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Sad articles from Greece

Post in 'The Inglenook' started by Stella, Jan 18, 2013.

  1. Stella

    Stella Member

    Joined:
    Dec 8, 2012
    Messages:
    69
    Loc:
    Southern Peloponnese, Greece
    Yes, they do and it seems anywhere they wish! When we go out to eat, we tend to go early so as to leave before the smokers arrive. A Greek friend told me that Greeks can do what they like which is why Greece is called a democracy. I think he was being serious, no wonder Greece is in a mess. You can barely see across the local cafenion in the winter for the fug of smoke inside.

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  2. albert1029

    albert1029 Feeling the Heat

    Joined:
    Nov 15, 2011
    Messages:
    392
    Loc:
    Southwestern PA
    i like the outdoor cinemas in Greece/Cyprus...has smoke/smog affected them???
  3. nate379

    nate379 Guest

    A cord is 128cu ft of wood. That works out to around 3.5 cubic meters.

    It's a much better measuring system for wood versus by weight. Selling by weight would mean green wood would cost more than ready to burn seasoned wood!

  4. Stella

    Stella Member

    Joined:
    Dec 8, 2012
    Messages:
    69
    Loc:
    Southern Peloponnese, Greece
    Hi Albert1029 ! don't know because we do not have such facilities in this rural backwater. What we have is a cultural centre which shows a film one evening a week and half way through there is a 15 minute fag break so the watchers do have to go outside to smoke. Very few watchers are Greek incidentally, mainly Brits.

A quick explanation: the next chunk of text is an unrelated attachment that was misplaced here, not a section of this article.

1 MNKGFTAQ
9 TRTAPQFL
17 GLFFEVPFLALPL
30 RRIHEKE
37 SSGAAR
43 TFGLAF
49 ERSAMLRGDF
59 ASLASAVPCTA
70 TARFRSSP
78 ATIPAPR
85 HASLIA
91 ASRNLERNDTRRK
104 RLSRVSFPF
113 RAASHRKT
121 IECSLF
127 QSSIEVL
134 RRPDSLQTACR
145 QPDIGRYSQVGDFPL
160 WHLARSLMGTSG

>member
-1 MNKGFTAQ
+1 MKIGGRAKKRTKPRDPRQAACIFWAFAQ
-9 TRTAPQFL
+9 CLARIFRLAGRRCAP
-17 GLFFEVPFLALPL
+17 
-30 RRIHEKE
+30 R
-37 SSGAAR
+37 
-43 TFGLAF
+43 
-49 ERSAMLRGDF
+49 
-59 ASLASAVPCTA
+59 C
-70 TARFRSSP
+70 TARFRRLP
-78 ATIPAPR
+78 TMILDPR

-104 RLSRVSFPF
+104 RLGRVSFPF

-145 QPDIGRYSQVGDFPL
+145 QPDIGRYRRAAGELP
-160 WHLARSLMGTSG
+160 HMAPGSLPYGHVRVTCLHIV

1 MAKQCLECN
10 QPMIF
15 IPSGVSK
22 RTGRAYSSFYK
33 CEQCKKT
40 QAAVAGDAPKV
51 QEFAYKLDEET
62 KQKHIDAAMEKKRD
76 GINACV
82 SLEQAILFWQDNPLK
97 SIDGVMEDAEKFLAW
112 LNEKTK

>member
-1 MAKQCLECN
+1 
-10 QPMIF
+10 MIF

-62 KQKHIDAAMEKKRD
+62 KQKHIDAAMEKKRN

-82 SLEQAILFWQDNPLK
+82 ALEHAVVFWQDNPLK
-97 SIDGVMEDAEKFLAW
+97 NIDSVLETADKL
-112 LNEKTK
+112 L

5. albert1029

    albert1029 Feeling the Heat

    Joined:
    Nov 15, 2011
    Messages:
    392
    Loc:
    Southwestern PA
    right...Cyprus had a few, their indoor cinemas had ashtrays on the seat backs, they went down the aisles with refreshments at breaks...there were 3 subtitles, actually one was on top - Greek, Turkish, Arabic...went to outdoor cinema in Glifada...amphitheater, Greek tradition...
  6. stoveguy2esw

    stoveguy2esw Minister of Fire

    Joined:
    Nov 14, 2006
    Messages:
    5,732
    Loc:
    madison hgts. va
    hi stella, i have to apologize for breaking form in discussing (though i meant to be apolitical) politics in your thread. i didnt notice until just now you actually live there. great to have you onboard, looking at your avatar looks like you have a beautiful unit to heat with. i love the look of it with that large glass front. my company builds stoves here in the US but we do not export outside of north america. so im curious, what is the model of that stove if i may ask?
  7. Stella

    Stella Member

    Joined:
    Dec 8, 2012
    Messages:
    69
    Loc:
    Southern Peloponnese, Greece